The system takes the heat the litter generates while composting and transfers it into the chicken houses, reducing the amount of propane normally used to warm the barns, according to Triea Systems Inc., the system's creator. This can save roughly 70 percent on heating costs, said company owner Jim O'Brien.
There could be possible environmental benefits, according to Will Taylor of Cottage Hill Farm, a facility using the heat recovery system. "If you take the litter straight out of the chicken house, you get a lot of gassing off of ammonia and nitrogen,” said Taylor. “Once you compost it and make it more stable, you reduce that, also. So there’s several ways you can improve the litter environmentally, just by stacking and composting.”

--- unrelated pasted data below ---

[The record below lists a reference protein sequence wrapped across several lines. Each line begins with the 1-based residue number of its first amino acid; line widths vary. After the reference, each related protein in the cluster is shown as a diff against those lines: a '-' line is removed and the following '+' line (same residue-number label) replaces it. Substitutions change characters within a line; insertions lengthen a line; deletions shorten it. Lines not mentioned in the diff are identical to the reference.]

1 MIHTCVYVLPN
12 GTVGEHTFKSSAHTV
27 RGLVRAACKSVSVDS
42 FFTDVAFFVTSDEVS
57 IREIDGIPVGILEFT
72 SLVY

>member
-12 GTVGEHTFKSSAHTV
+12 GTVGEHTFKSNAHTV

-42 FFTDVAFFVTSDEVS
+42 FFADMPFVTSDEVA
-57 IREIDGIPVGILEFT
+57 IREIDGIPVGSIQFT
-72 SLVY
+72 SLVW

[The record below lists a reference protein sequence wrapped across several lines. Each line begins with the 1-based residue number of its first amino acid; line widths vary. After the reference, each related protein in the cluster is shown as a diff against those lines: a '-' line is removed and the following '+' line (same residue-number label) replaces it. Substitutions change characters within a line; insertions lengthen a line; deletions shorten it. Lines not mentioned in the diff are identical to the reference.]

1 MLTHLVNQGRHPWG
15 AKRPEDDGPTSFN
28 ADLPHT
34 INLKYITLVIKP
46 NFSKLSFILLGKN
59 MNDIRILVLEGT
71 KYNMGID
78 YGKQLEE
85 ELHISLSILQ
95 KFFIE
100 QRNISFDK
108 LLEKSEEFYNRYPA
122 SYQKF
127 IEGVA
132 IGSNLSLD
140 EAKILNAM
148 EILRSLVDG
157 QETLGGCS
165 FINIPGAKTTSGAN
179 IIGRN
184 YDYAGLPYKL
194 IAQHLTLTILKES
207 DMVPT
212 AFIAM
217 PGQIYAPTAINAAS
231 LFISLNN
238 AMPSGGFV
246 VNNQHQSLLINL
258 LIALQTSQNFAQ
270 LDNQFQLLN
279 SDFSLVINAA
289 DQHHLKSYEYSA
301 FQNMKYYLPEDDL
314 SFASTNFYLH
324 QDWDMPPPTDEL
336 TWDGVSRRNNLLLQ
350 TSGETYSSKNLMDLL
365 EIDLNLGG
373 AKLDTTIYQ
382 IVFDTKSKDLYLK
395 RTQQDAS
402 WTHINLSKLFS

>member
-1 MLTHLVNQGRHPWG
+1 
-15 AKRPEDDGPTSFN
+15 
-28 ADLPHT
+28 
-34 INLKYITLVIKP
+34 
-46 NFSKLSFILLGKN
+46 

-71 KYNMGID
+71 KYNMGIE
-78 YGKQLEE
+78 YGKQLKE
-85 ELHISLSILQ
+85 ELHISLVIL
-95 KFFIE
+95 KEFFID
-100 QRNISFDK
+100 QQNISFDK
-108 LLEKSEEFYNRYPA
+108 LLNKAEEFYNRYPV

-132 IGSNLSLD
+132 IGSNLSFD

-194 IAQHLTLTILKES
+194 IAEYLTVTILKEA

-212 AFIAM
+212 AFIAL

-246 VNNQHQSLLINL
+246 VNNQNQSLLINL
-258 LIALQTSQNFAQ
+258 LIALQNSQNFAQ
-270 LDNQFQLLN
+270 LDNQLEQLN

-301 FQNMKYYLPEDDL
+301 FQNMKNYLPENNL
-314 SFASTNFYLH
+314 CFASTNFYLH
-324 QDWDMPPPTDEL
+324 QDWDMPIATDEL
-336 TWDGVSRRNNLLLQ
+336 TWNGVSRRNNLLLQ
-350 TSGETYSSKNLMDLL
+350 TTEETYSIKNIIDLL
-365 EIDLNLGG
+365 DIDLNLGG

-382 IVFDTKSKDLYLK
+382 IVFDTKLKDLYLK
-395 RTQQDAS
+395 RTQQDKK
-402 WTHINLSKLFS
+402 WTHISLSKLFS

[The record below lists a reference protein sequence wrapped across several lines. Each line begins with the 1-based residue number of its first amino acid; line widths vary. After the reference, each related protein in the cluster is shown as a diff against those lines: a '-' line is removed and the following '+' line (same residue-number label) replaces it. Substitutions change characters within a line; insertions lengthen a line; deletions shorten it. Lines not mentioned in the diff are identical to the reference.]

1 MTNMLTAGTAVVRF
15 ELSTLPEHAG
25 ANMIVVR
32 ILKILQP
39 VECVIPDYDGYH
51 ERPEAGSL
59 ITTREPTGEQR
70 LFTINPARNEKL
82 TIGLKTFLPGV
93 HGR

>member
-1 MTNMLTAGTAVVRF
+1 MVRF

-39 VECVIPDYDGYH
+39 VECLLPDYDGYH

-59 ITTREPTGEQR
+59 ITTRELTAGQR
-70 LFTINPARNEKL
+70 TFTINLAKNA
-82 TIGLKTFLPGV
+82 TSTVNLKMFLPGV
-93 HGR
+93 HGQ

A new heat recovery system costs around $80,000 per chicken house. But with the energy savings, the costs will be fully recouped within five years, said Mike Hesse, Triea’s regional system engineer. “We know that the system performs,” said Hesse. “Now we just want to make it more efficient for the farmer.”